Could this be ‘the one’?

No, not the bestest garment wot I’ve ever knitted. I don’t think I even like it that much, in truth. But it could be the first garment intended for a Christmas present that gets finished without it being a last-minute rush at 1 a.m. Not necessarily on Christmas Eve, this one, like previous ones, is for Dad and I go to stay with my parents in early December, so I want it finished about a month before Christmas. Usually what happens is that I have it almost finished before I go home but then end up staying up til past midnight in my old bedroom, night after night, til it’s done just before I leave! The plan is not this time. This time, I want to have it finished in plenty of time and post it home, because it’s big and heavy and it will be a significant non-addition to my luggage.

It’s okay, but not what I’d choose to make with unlimited funds and time. The yarn’s chunky so it’ll be warm but really heavy, which the recipient might not like (the weight, not the warmth, he’s always cold), but that can’t be helped.

The yarn’s Paintbox Wool Chunky, 50% wool and 50% acrylic. That’s a substitute for Vintage Berroco Chunky, which is 52% Acrylic 40% Wool 8% Nylon and costs twice as much. I used the yarnsub.com website to find it – it said Paintbox has very similar qualities but less yardage, so I guessed and bought 14 balls instead of the 12 called for in the original pattern. I’ve used 3 and a tiny bit to make the back, but because it’s so thick I’ve changed balls mid-row instead of at the end, so as not to waste yarn, but I don’t like doing this because it leaves a thick bit mid-row. I’ve done it on the back because I think that’s less noticeable, but won’t for the front. The colour is British racing green, not the teal colour the photo’s come out as.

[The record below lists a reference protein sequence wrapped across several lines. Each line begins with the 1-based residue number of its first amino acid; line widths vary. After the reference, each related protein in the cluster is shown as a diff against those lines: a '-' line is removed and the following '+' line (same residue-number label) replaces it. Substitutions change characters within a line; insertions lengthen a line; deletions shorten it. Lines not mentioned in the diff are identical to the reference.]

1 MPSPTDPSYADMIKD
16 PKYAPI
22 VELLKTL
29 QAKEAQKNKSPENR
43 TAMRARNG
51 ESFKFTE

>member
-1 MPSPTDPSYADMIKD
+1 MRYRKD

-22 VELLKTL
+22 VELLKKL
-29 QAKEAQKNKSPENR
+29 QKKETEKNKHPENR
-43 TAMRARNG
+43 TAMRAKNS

The pattern’s a bit complicated in that the chart’s got colours as well as dot-and-dash symbols to indicate different cable stitches. I printed it out (it’s a pdf download) on my black and white printer thinking the symbols were enough, but hadn’t checked and didn’t realise sometimes the same symbol appears in different colours on different rows, so when I did spot that I’d done a whole repeat and had to pull out 20 rows. I also forgot that after the first go of the chart you start each repeat on row 3, and did my first row from row 1 – fortunately these two mistakes were both on the first repeat, so it could have been worse. The eagle-eyed will spot that I made a mistake with one of the first cables, just above the rib, so that one goes forward and the next goes back. I decided to just leave it, I’d done so much by then and being on the back and base I don’t think anyone will notice, and I can guarantee Dad won’t care! He won’t be able to see it from where he’s sitting anyway!

I have actually finished all the pieces of my multi-coloured jumper, including the neck, but have left stitching it up for now as it’s too warm to wear it so I thought I’d crack on with this cardigan and sew up the multi-coloured jumper later. That means I’ve got three unfinished cardigans & jumpers on the go… ah well, come January I’ll be back on target. Maybe even December, if this is indeed ‘the one’.

Chunky cardigan back

Patchwork mat

I made this patchwork mat for Mum and Dad’s sitting room windowsill, to protect it from being scratched by ornaments. It’s about 11 inches square. A great bonus was that I was able to make it from fabric I already had, I think in all cases bought for the autumn quilt but then not used. Though the pinecones fabric I just loved and bought even though I thought it might not go in the autumn quilt, so am glad I’ve found a good use for it!